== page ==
The constituency of Richmond Park is a new one, comprising most of the old Richmond and Barnes constituency plus five wards of Kingston. It is part of Greater London--I will not tell hon. Members how beautiful it is, because we are all bored with beautiful constituencies--where the countryside comes to town. Kingston and Richmond have much in common. As well as the River Thames, both areas have very royal connections. Saxon kings were crowned in the centre of Kingston, the Tudor monarchs lived in Richmond, and Elizabeth I died in Richmond palace, close to Richmond green. The remnants of that palace can still be seen today. The Hanoverian kings lived, played and reared children around Kew green, where I live. Perhaps eclipsing all the great monarchs of the past, my constituency is also the home of Sir James Goldsmith--the founder of the Referendum party, who did so much to help the Conservatives in the run-up to the last election.

Mr. Deputy Speaker, I have worked as a doctor in the health service for 30 years, so you would expect me to mention the NHS in my maiden speech. My concerns for my constituents centre on the fate of Queen Mary's hospital in Roehampton. The hon. Member for Putney (Mr. Colman) made an excellent speech on the subject on Friday morning, so I shall not go into detail now. However, I stress that Queen Mary's in the Richmond Park constituency is losing most of its services and that Kingston hospital is showing signs that it simply cannot cope with the extra patients. I urge the Minister of State, Department of Health to undertake a review of London hospitals as a matter of urgency. We were promised the terms of that review last week, but they have not materialised. If decisions are not made urgently, lives will be lost next winter.

The most pressing problem facing Richmond Park concerns the environment. Richmond upon Thames has a very good record in that area, having achieved the last Government's target for recycling two years ago--five years ahead of schedule. We already collect 25 per cent. of household waste. However, the problems of noise and air pollution transcend borough and national boundaries. The closure of Hammersmith bridge has added significantly to our problems, and the lack of a strategic London authority is slowing down decisions about repairing the bridge.

Another major concern in Richmond Park--which poses probably the greatest threat to our environment--is the proposed fifth terminal at Heathrow airport. The airport is a great polluter in Richmond Park, causing both noise and traffic pollution. The previous Government's aviation policy was an appalling combination of

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protection for privatised monopolies at the expense of the environment. The imagery of the second world war was conjured up time and again when we were told that Frankfurt would become the air travellers' hub of Europe if terminal 5 did not go ahead. When terminal 4 was approved, the inspector told the public inquiry:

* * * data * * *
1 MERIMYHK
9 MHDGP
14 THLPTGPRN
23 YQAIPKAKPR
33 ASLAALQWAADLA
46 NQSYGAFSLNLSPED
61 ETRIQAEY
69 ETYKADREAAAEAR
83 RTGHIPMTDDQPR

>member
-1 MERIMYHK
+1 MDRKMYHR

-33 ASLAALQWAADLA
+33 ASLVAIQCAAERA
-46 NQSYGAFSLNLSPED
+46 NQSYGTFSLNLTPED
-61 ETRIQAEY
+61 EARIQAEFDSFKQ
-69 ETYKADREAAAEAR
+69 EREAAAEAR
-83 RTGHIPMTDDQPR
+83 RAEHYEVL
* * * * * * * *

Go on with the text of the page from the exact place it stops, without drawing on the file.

"Terminal 4 should be the last major expansion at Heathrow".

That was the first condition for the approval of terminal 4.

The then Under-Secretary of State for Trade, Norman Tebbit, assured everyone that the Government would not permit the construction of a fifth terminal and that the cap on flights would be enforced. That has not happened and the number of flights has increased by 50 per cent. The people of Richmond Park have no faith in capping and I urge the Government to make clear their intention to honour the undertaking that terminal 4 would be the last major expansion at the airport, which the previous Member for Brentford and Isleworth described as "the neighbour from hell".

When the Deputy Prime Minister was shadow Secretary of State for Transport, he said, in The Observer of 7 February 1993, that the then Government's aviation policy was "absurd". On their policy of expansion at Heathrow, he said:

As the Deputy Prime Minister said then, now is the time to think afresh. If he needs reminding, I ask Labour Members to ask him whether he would like to have dinner at my house in Richmond Park. A lounge suit will do--we do not always dress for dinner in Richmond. He could stay the night and enjoy the noise and air pollution that we have to suffer day in, day out, week in, week out. I moved there 25 years ago, which is a long time to learn about aircraft movement.

I urge the Government to work with our European partners at Amsterdam. In aviation, competition, verging on conflict, is accepted. Must we inflict more and more suffering on the people of my constituency just to stop France and Germany winning the air transport war? Environmental damage is of international concern and I urge the Government to put it high on the agenda at Amsterdam.

In conclusion, I place on record my constituents' determination to fight the threat of terminal 5 at Heathrow, which is a big environmental disaster for our area. If the House thinks that Swampy said it all, you ain't seen nothing yet.